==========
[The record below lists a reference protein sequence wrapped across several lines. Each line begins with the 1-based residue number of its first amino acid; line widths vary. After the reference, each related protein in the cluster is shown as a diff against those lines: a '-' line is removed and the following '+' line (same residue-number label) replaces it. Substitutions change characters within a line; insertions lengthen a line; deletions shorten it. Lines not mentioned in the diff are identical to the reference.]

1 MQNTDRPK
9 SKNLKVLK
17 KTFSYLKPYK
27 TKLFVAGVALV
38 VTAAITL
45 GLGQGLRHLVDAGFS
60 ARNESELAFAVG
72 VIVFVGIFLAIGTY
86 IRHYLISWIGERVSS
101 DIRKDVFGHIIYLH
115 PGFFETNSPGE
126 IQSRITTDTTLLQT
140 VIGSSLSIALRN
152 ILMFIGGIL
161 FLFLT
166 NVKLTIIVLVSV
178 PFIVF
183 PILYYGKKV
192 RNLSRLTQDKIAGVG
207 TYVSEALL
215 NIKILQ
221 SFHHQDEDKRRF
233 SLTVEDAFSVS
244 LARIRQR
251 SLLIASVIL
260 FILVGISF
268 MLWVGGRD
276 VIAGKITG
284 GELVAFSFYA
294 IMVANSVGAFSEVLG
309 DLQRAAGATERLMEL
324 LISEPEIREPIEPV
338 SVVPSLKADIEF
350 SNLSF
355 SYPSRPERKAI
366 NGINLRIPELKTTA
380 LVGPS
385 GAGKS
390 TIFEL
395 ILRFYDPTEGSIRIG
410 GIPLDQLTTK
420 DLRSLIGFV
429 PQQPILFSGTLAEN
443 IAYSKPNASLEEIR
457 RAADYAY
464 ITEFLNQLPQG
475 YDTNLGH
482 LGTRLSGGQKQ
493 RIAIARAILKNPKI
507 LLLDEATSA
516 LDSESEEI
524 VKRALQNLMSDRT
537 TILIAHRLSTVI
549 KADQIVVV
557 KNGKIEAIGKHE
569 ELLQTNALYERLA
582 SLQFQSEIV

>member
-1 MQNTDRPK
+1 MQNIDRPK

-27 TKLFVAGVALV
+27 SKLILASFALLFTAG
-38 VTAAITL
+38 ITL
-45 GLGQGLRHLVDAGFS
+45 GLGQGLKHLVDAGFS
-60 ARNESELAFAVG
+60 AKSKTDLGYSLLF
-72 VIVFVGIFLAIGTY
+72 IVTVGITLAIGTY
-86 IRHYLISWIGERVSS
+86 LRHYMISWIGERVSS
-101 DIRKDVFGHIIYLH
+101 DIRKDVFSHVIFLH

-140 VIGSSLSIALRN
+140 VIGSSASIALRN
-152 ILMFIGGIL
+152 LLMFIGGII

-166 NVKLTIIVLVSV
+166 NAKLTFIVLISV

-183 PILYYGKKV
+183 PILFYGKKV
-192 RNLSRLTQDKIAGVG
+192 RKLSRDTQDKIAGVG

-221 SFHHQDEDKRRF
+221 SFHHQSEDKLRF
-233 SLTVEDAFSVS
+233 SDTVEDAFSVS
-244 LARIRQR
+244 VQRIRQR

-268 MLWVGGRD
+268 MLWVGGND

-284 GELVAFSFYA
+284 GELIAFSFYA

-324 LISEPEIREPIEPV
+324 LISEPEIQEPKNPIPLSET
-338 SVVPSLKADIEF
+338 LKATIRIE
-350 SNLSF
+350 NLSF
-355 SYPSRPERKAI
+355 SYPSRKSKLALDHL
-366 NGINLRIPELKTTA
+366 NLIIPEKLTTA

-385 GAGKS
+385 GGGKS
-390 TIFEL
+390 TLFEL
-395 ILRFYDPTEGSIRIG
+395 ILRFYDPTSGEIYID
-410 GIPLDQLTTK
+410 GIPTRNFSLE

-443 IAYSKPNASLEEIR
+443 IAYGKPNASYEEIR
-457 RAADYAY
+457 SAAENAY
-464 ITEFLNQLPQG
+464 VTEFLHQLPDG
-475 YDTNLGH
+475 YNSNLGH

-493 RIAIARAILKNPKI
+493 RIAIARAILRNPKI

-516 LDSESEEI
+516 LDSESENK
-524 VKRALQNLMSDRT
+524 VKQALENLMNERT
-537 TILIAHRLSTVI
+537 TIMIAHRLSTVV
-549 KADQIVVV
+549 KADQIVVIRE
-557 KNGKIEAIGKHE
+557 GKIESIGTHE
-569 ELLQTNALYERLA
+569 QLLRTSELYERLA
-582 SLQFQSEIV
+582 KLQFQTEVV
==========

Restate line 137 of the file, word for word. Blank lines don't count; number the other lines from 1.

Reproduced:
+582 KLQFQTEVV